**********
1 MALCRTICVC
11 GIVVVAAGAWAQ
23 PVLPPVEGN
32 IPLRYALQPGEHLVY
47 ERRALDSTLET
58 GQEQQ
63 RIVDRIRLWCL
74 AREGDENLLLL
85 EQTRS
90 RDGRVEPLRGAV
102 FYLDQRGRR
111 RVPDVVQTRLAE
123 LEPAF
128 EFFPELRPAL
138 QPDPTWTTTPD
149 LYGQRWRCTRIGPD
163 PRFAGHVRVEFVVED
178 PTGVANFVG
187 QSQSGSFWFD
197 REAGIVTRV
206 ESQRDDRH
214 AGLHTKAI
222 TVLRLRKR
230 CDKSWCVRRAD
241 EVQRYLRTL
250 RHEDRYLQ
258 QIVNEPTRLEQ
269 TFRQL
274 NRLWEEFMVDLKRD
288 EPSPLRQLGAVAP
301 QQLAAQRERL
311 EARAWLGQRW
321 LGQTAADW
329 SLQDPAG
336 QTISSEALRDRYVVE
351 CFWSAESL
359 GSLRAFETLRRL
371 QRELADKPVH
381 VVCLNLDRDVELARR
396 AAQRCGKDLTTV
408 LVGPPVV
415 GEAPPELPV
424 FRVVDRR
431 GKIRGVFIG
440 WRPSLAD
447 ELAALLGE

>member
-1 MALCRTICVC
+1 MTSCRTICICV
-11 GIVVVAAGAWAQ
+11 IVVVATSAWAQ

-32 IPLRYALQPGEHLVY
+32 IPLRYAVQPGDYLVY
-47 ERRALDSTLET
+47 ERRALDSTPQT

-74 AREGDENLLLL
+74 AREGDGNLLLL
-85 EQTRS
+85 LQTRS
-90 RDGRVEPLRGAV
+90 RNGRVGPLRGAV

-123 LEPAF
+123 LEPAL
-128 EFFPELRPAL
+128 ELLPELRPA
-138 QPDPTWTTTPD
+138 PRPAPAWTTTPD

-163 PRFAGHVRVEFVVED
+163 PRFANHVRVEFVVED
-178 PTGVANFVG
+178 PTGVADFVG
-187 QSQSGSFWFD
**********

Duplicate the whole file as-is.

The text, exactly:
1 MALCRTICVC
11 GIVVVAAGAWAQ
23 PVLPPVEGN
32 IPLRYALQPGEHLVY
47 ERRALDSTLET
58 GQEQQ
63 RIVDRIRLWCL
74 AREGDENLLLL
85 EQTRS
90 RDGRVEPLRGAV
102 FYLDQRGRR
111 RVPDVVQTRLAE
123 LEPAF
128 EFFPELRPAL
138 QPDPTWTTTPD
149 LYGQRWRCTRIGPD
163 PRFAGHVRVEFVVED
178 PTGVANFVG
187 QSQSGSFWFD
197 REAGIVTRV
206 ESQRDDRH
214 AGLHTKAI
222 TVLRLRKR
230 CDKSWCVRRAD
241 EVQRYLRTL
250 RHEDRYLQ
258 QIVNEPTRLEQ
269 TFRQL
274 NRLWEEFMVDLKRD
288 EPSPLRQLGAVAP
301 QQLAAQRERL
311 EARAWLGQRW
321 LGQTAADW
329 SLQDPAG
336 QTISSEALRDRYVVE
351 CFWSAESL
359 GSLRAFETLRRL
371 QRELADKPVH
381 VVCLNLDRDVELARR
396 AAQRCGKDLTTV
408 LVGPPVV
415 GEAPPELPV
424 FRVVDRR
431 GKIRGVFIG
440 WRPSLAD
447 ELAALLGE

>member
-1 MALCRTICVC
+1 MTSCRTICICV
-11 GIVVVAAGAWAQ
+11 IVVVATSAWAQ

-32 IPLRYALQPGEHLVY
+32 IPLRYAVQPGDYLVY
-47 ERRALDSTLET
+47 ERRALDSTPQT

-74 AREGDENLLLL
+74 AREGDGNLLLL
-85 EQTRS
+85 LQTRS
-90 RDGRVEPLRGAV
+90 RNGRVGPLRGAV

-123 LEPAF
+123 LEPAL
-128 EFFPELRPAL
+128 ELLPELRPA
-138 QPDPTWTTTPD
+138 PRPAPAWTTTPD

-163 PRFAGHVRVEFVVED
+163 PRFANHVRVEFVVED
-178 PTGVANFVG
+178 PTGVADFVG
-187 QSQSGSFWFD